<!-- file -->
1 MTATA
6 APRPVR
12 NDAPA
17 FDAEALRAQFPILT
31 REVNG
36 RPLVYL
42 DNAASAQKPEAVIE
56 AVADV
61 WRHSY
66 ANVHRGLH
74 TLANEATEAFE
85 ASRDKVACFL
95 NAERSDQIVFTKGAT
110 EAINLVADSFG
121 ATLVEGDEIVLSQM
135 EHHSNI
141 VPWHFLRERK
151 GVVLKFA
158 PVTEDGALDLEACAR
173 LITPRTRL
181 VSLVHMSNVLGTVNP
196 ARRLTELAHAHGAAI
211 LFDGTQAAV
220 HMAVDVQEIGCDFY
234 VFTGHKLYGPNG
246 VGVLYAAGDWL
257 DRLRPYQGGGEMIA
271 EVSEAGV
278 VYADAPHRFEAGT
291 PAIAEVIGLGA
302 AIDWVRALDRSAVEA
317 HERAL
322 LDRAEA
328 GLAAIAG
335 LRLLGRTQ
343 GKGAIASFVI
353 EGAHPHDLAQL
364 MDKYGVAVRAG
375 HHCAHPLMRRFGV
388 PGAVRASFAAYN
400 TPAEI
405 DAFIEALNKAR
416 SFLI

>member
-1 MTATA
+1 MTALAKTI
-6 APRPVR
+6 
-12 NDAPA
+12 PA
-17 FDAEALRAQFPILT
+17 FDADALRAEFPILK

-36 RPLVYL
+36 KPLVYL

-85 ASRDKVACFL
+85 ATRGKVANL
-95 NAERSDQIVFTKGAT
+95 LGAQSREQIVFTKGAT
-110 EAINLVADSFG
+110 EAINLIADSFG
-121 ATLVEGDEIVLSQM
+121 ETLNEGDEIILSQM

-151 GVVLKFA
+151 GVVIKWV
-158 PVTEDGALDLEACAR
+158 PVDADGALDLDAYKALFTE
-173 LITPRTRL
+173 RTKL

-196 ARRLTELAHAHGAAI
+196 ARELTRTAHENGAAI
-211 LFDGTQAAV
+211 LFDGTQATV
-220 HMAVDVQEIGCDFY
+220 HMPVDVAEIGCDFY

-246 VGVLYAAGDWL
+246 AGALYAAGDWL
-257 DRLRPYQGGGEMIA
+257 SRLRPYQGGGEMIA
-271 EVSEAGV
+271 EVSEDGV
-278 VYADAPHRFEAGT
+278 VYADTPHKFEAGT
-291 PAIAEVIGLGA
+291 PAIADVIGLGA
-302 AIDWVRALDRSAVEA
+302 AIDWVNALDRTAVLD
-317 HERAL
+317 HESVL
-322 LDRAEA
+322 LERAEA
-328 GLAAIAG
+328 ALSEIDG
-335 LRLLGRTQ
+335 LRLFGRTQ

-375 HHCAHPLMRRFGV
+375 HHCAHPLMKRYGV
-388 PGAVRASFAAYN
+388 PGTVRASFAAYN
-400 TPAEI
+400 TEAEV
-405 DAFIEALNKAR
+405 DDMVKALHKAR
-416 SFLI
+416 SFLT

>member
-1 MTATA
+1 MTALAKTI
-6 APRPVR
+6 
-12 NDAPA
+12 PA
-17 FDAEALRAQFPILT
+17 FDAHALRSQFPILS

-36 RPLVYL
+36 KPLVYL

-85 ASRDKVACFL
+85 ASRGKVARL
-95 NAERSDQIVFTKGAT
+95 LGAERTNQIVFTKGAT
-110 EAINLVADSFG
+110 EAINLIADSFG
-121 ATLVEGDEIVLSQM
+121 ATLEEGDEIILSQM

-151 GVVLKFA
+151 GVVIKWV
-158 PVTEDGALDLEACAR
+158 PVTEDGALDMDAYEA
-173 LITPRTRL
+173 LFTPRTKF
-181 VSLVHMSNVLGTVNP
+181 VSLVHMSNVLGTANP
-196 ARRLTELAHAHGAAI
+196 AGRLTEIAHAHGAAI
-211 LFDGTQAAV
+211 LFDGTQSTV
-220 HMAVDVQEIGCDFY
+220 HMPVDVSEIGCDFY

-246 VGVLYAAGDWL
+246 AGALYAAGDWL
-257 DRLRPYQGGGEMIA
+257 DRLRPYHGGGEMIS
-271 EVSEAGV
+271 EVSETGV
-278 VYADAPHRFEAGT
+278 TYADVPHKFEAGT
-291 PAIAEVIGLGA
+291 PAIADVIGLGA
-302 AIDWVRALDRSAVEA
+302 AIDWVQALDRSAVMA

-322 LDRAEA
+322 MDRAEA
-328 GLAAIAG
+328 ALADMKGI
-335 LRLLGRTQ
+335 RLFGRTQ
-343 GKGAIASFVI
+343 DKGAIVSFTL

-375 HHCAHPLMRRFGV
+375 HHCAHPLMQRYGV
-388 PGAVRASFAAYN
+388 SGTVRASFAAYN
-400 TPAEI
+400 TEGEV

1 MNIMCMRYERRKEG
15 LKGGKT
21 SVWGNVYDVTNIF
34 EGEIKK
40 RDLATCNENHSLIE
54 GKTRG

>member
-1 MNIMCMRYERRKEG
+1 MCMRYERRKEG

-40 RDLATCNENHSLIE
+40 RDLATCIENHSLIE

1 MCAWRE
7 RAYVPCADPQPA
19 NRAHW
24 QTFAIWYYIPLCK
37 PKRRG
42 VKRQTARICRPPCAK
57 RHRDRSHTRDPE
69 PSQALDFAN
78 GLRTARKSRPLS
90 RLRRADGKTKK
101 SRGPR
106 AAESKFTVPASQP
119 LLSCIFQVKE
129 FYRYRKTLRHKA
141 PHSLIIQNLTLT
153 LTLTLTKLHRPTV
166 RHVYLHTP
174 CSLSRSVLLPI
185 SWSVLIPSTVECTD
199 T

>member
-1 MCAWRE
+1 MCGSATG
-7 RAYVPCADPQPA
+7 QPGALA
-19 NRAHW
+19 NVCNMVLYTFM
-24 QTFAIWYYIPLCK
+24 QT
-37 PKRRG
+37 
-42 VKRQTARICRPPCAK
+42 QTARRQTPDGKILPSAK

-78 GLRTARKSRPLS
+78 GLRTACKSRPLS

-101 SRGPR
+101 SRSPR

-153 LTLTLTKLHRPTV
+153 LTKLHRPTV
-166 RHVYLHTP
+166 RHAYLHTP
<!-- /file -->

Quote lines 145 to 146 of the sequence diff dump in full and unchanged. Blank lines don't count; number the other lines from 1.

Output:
+278 TYADVPHKFEAGT
-291 PAIAEVIGLGA